Cover of The Price of the Haircut by Brock Clarke. Illustrations of various men's haircuts, bisected by a pair of barber's scissors

About the Book

Title: The Price of the Haircut: Stories
Published: 2018

Cover Story: A Little Off the Top
The Best: “The Price of the Haircut”, “What Is the Cure For Meanness?”
The Weird: “Concerning Lizzie Borden, Her Axe, and My Wife”, “The Pity Palace”
Bonus Factor: Literary Fiction
Break Glass In Cass Of: You Need a Chuck Palahniuk Fix

Cover Story:

Yeah, the old timey clip art screams ‘literary fiction.’

The Deal:

The author serves up about a dozen short stories. They’re allegedly funny, but the kind of funny where everyone’s laughing because someone smart told a joke and no one wants to be the dumbass who says ‘I don’t get it.’ I was amused, but felt like I was missing something. Or maybe the stories were flawed. Yeah, that’s it. It was the author’s fault.

The Best: “The Price of the Haircut”

The police have killed yet another unarmed black guy, and the mayor is desperate to place the blame elsewhere. How about this barber who allegedly told some racist jokes? Some white guys go to the barber shop to protest and…holy shit, men’s haircuts for only eight bucks?

The Best: “What is the Cure for Meanness?”

A teen’s mother falls apart when his abusive father leaves the family. So he buys his mother a plant, which he accidentally kills. Then he buys his mother a dog, which he accidentally kills. Then he finds his mother a boyfriend…

The Weird: “Concerning Lizzie Borden, Her Axe, and My Wife”

A man’s estranged wife asks to meet him at the Lizzie Borden Bed and Breakfast for the tour. They take the tour…and that’s kind of it.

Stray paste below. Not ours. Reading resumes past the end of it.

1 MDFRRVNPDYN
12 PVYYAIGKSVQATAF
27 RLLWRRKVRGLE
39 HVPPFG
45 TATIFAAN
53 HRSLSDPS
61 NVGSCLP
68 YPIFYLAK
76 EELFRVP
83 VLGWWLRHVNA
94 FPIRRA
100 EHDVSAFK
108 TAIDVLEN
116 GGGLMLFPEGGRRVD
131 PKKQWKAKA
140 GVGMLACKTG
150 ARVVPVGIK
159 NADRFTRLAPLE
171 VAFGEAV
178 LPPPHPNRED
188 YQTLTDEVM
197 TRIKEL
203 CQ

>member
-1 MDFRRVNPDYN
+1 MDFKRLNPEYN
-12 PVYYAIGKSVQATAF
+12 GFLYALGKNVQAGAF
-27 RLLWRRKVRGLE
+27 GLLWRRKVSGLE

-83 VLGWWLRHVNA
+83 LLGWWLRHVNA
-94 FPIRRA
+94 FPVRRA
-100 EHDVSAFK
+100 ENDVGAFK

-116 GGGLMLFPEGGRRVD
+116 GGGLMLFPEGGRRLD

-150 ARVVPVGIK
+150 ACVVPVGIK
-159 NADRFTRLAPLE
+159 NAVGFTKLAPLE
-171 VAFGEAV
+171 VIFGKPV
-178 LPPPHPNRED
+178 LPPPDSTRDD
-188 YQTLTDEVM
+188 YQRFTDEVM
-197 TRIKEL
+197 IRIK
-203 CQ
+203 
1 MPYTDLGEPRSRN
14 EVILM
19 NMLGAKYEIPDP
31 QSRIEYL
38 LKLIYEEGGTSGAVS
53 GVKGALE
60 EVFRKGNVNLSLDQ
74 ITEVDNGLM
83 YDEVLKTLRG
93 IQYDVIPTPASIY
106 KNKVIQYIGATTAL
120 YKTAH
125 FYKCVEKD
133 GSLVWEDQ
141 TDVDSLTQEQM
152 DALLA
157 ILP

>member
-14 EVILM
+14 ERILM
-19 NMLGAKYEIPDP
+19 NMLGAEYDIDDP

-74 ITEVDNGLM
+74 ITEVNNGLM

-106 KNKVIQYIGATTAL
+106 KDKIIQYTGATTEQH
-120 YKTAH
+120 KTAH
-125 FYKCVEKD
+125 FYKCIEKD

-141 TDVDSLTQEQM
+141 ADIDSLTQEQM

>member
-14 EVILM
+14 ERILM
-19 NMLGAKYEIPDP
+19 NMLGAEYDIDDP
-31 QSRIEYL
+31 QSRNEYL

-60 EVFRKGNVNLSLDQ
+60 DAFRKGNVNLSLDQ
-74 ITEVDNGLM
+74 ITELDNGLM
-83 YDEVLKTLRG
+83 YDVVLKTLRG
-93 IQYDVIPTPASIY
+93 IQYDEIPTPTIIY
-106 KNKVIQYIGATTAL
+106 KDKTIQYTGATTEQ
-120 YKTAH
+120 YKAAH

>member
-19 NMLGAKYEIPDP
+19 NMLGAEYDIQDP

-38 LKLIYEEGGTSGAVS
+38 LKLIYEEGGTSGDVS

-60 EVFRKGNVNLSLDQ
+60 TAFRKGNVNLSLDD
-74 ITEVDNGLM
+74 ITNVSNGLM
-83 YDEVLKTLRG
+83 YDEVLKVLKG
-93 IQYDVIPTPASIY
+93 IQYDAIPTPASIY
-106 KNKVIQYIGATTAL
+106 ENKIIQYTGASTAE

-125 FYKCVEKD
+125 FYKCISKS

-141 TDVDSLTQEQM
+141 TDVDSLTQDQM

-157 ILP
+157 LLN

The Weird: “The Pity Palace”

An Italian man becomes so despondent when his wife leaves him that his apartment becomes a tourist attraction. But there’s something strange about how everything he says kind of comes to pass.

Bonus Factor: Literary Fiction

Screenshot from Richie Ritch, with Richie wearing a suit and sitting at a desk

I enjoyed the stories, but I can’t help picturing a group of people sitting around after a dinner party, drinking wine and discussing how droll they were. I’m somehow not appreciating these stories enough, even though there were dirty bits.

Break Glass In Cass Of: You Need a Chuck Palahniuk Fix

I’m serious. There was something very Palahniuk-y about these stories: dirty, weird, and I got the impression I just wasn’t quite hip enough to appreciate them.

Literary Matchmaking

Thirteen Chairs

Dave Shelton’s Thirteen Chairs was a nice, creepy short story collection.

Sometimes We Tell the Truth

If you’d like to read The Canterbury Tales set in modern times, try Kim Zarins’s Sometimes We Tell the Truth.

Intentional Dissonance

• For another equally strange book, pick up Intentional Dissonance by Iain Thomas.

FTC Full Disclosure: I received a free copy of this book from the publisher. No money or pointy boots, however.


Brian wrote his first YA novel when he was down and out in Mexico. He now lives in Missouri with his wonderful wife and daughter. He divides his time between writing and working as a school librarian. Brian still misses the preachy YA books of the eighties.